- High stability – React’s stable code’s one-direction data flow ensures a clean data flow architecture and thereby making sure developers have better control over it. In addition, only downward data binding is possible in React.
- An open-source library where all updates are released to the community.
- Huge learning curve – requires more time to understand how things work than other frameworks.
- Outdated manuals – Lack of documentation due to consistent updates to codebase.
Like React, Vue’s component architecture can be applied for both represented components and full single-page applications. It is also extremely flexible, and developers can easily integrate with different libraries or bigger projects.
Unlike React, Vue has two-way reactive data-binding and does not require any additional libraries. Because of Vue’s lack of name recognition earlier in the game, some developers were wary of using Vue but that’s gradually changing as big names are starting to put money in Vue’s development.
- Size of codebase – This front-end framework has the smallest size of about 18-21KB and provides developers who adopt Vue for their web applications the fastest speeds of all.
- Extensive documentation – Unlike React’s documentation, you can find all the necessary information needed from Vue.JS’s open-source community who keep its documentation up-to-date and well-written.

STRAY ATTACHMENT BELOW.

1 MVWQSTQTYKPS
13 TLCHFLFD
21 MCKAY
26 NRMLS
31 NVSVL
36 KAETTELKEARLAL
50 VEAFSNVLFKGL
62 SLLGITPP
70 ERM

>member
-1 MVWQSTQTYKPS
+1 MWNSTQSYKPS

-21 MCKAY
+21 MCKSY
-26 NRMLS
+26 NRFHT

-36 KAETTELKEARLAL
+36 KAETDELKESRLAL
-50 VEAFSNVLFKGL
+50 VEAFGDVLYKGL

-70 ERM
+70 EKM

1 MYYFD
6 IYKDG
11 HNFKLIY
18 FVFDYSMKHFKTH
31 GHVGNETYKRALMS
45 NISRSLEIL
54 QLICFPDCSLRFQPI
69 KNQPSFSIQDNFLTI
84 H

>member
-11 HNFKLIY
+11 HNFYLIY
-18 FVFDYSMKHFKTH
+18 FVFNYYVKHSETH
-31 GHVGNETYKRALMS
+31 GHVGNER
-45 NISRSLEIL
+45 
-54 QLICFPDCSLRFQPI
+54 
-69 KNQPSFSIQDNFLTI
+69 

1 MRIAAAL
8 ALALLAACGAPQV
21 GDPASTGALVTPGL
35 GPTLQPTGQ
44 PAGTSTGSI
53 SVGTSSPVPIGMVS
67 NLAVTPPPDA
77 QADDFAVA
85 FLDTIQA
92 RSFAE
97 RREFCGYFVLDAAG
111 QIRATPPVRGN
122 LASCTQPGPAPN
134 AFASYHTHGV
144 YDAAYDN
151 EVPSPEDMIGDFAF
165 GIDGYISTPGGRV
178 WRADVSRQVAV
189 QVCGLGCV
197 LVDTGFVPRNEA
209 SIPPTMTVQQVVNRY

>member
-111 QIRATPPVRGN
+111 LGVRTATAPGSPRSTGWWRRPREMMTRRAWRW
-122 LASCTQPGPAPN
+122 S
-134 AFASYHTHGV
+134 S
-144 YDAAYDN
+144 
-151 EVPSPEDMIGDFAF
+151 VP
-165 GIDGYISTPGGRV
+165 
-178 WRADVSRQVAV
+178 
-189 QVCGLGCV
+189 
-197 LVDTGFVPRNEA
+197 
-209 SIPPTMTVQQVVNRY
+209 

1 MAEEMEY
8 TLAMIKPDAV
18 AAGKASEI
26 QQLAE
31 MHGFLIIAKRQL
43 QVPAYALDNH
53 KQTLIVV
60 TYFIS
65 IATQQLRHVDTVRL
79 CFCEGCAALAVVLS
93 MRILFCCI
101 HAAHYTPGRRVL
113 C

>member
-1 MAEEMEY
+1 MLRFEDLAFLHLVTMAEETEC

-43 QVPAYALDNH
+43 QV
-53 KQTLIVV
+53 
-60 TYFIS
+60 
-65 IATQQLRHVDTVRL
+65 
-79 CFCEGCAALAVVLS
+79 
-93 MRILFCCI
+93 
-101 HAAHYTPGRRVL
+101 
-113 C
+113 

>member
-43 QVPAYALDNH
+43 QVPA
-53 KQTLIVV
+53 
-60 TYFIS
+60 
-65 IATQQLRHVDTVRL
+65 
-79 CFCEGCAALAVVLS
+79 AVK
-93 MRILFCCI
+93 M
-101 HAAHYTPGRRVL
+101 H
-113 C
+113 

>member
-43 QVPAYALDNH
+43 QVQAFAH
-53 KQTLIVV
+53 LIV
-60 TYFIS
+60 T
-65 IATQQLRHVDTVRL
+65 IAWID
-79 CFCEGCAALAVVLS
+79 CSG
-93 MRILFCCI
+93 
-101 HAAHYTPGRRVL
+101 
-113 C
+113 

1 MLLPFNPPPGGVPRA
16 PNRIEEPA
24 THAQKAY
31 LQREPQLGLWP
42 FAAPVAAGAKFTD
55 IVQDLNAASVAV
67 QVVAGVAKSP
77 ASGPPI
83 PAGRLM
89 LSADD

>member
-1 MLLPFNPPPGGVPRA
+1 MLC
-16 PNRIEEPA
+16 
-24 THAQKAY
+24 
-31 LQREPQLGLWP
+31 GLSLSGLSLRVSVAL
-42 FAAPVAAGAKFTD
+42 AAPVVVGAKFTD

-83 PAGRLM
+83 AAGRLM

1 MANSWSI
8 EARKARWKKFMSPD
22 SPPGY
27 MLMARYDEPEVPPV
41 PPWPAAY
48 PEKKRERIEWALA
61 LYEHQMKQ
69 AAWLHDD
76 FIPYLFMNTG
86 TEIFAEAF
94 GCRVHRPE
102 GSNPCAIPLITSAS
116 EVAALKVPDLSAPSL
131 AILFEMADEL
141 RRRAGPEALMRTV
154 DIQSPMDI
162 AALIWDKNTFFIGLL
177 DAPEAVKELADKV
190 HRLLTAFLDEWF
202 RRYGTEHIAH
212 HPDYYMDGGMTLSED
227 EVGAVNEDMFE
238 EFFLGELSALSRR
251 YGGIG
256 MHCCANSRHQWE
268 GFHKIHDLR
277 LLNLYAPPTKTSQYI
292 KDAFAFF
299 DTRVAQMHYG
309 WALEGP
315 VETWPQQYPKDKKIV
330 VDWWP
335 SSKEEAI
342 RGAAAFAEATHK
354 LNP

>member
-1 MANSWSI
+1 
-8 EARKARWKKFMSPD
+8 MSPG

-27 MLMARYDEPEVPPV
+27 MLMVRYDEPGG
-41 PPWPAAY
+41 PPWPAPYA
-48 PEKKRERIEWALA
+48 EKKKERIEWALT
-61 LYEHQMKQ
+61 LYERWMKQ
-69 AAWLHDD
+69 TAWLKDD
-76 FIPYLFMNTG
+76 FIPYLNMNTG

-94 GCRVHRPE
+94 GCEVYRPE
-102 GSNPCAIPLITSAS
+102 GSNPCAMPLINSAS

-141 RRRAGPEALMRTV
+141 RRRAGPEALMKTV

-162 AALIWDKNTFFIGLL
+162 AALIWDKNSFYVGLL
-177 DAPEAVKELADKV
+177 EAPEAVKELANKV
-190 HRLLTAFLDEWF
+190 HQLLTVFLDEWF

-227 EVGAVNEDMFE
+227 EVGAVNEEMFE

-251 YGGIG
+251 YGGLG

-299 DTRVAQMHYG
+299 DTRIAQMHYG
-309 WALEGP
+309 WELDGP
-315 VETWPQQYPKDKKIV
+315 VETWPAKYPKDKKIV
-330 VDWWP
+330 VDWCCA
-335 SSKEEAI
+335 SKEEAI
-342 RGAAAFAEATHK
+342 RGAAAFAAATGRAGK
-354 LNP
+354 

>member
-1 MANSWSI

- Browser devtools extensions – As Vue.js requires no additional libraries, you can use your own webbrowser development tools for things like debugging. As a result, you can change separate components manually when it is required, making it less bloated.
- Extreme flexibility and openness – As one of the leading frameworks, it is difficult to find fault in Vue although there is certainly the issue of too much flexibility leading to code irregularities. (Some experts have mentioned that the openness where any web front-end engineers can contribute to its development, is causing some irregularities.)
- Vue specific directives – Compared to other much more flexible frameworks like React, Vue has additional things like Vue directives you’ll have to learn.
- Size of community – The Vue community is relatively new and constantly improving the framework. It is after all mostly supported by developers but their user community growing fast.
Because there was no complete backward compatibility with AngularJS, it caused a huge controversy. Many in the Angular community were extremely unhappy when they weren’t able to just upgrade their application to the new framework-- everything had to be rewritten from scratch again.
Component-based architecture - Such an architecture allows Angular developers to create UI with single parts (components) which can later be reused over and over again. Such re-usability of elements also simplify user testing and maintenance.
High flexibility – Angular has quite a number of different ways to do the same things, making development extremely flexibility when dealing with different languages and environments.
AngularJS 1 is totally different from Angular 2 and above – the difference between AngularJS and Angular 2 or more is enormous, and it makes migrating from version 1 to 2 or 5 or 7 extremely difficult if not impossible.
High complexity – Because Angular in itself is a true framework, it can get difficult to manage the components. For example, developers may find it necessary to have several files for one Angular component and maintain the elements’ lifecycle interfaces at the same time.